• UNIX developers seek consistency between UNIX’s different versions: They have published standards that they are required to follow for the benefit of their customers. Linux encourages more diversity, and its developers come from a wider range of backgrounds, bringing different experiences and opinions. To remove any inconsistencies the Linux Standards Base was created, but some flavours of Linux still emulate UNIX.
  • With UNIX commands, tools and other elements are rarely changed, and some command lines arguments and interfaces remain in later versions of the software. Commercial vendors either provide a compatibility layer when significant changes are made, or they offer the ability to run an older version of a tool.
  • Linux is about scale out, but in comparison traditional UNIX is about scale up. Scale out refers to adding more resources to an environment. This kind of architecture includes clustered or distributed computing approaches where a number of small resources share the computing load of a single application. So if some of these fail the others can take over to ensure that the application remains available. Alternatively, if more redundancy is needed the cluster of services can be scaled out with additional server nodes.
  • Linux is also more secure than UNIX. It is less affected by the threat of virus and malware attacks. Linux has had 60-100 viruses to date, but none are currently spreading, and UNIX has had 85-120 viruses – some of which are still spreading.

Linux vs. UNIX Costs

As Linux is freely available it has a cost advantage against UNIX, which due to the need to purchase licences can limit the user numbers. This is also a result of it coming with different cost structures according to different vendors. So Linux can be cheaper, more accessible and offer an improved opportunity to generate a return on investment (ROI) for your organisation.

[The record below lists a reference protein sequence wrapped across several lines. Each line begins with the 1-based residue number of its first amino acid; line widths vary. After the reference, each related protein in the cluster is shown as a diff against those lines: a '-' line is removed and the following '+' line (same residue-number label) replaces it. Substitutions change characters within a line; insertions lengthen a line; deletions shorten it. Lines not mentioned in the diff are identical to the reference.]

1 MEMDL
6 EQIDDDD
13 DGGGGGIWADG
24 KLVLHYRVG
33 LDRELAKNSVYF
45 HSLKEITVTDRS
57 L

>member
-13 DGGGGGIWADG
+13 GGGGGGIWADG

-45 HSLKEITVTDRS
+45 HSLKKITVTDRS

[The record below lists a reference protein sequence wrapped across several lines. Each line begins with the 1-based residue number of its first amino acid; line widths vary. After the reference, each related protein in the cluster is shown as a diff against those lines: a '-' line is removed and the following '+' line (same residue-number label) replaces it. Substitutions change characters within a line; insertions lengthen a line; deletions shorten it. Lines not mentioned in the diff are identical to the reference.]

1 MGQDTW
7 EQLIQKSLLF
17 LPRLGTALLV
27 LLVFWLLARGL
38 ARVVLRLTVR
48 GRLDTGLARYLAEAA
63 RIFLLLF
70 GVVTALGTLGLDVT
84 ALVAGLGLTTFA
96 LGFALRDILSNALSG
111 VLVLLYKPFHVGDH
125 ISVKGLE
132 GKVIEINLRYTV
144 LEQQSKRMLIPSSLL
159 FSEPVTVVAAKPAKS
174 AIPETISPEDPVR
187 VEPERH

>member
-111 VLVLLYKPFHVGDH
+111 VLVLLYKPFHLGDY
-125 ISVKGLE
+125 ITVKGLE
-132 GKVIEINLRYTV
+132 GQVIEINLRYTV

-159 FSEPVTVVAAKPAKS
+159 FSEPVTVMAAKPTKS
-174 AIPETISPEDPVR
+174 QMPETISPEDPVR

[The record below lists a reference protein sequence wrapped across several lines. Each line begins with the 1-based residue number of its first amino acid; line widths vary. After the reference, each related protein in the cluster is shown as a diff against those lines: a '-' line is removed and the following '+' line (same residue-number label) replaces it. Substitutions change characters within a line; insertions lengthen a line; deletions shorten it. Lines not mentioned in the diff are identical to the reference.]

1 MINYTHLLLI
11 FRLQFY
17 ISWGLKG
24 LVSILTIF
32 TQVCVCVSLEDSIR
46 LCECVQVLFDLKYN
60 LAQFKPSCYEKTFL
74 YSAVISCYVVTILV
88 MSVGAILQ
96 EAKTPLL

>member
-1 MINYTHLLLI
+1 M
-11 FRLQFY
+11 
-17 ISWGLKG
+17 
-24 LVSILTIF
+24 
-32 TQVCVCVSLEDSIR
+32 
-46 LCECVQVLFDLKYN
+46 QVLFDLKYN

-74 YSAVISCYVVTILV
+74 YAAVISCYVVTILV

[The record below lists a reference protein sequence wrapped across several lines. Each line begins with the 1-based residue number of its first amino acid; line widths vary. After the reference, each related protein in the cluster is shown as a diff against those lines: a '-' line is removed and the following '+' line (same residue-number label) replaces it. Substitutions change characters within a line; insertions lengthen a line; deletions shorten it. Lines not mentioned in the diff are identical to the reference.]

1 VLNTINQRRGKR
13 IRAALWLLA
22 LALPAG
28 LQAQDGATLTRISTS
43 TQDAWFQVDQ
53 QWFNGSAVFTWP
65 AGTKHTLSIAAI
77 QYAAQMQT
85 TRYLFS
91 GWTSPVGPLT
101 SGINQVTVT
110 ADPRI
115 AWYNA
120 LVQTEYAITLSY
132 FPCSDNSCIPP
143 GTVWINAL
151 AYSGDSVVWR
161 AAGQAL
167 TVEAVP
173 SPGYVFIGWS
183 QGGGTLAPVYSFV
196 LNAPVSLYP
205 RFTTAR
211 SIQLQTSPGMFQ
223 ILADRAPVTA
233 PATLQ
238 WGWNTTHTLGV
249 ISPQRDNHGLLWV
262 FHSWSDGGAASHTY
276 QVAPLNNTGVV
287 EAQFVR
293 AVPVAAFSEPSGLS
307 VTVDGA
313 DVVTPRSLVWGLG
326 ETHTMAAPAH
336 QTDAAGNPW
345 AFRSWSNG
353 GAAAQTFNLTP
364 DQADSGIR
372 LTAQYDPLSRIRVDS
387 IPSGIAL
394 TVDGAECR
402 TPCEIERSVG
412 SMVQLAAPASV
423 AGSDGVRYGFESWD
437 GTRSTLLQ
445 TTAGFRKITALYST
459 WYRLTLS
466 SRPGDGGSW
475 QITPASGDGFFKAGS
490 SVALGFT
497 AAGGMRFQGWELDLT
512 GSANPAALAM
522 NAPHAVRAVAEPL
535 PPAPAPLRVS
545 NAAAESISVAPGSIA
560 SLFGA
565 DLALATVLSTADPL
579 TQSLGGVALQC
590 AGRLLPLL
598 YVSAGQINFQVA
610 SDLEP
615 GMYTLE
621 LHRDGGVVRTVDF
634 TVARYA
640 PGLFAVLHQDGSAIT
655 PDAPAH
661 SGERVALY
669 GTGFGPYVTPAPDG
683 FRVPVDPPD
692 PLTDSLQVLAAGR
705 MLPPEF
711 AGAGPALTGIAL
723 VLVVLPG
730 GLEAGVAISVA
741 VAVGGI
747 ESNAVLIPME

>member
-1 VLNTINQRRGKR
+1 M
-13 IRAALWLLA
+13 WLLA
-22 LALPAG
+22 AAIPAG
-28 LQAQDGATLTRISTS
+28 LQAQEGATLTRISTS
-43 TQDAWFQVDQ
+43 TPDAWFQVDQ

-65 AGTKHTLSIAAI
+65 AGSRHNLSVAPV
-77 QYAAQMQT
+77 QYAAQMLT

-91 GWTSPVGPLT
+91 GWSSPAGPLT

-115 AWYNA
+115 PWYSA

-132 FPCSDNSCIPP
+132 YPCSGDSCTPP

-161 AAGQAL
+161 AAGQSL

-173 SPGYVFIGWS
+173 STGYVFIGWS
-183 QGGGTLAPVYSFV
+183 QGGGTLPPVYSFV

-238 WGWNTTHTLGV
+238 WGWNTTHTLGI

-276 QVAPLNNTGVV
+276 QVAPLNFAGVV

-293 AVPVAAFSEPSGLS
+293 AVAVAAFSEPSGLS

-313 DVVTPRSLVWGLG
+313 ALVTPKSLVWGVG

Linux implementation will outstrip the UNIX equivalent and do it at a vastly reduced cost point. Hardware is more expensive on UNIX and you can’t use public Cloud like you can on Linux.

Next steps

Overall, Linux may be UNIX-like but there are enough substantial differences to prove that Linux may be better suited to your organisation. You can get ahead of your competitors by seeking further advice from a systems management specialist like LinuxIT to learn how Linux can add value to your organisation.

Takeaways:

  • At least 65% of applications running on proprietary versions of UNIX in 2012 will have migrated to Linux by 2017.
  • Because Linux is freely available it has a cost advantage against UNIX.
  • Linux runs on a much wider range of platforms range and types of architecture than their UNIX counterparts.
  • Linux is also more secure and more flexible than UNIX.
  • Linux offers more flexibility, because it can embrace a wide variety of platforms. On the other hand, UNIX is often developed with a particular platform in mind.

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This post first appeared on the LinuxIT blog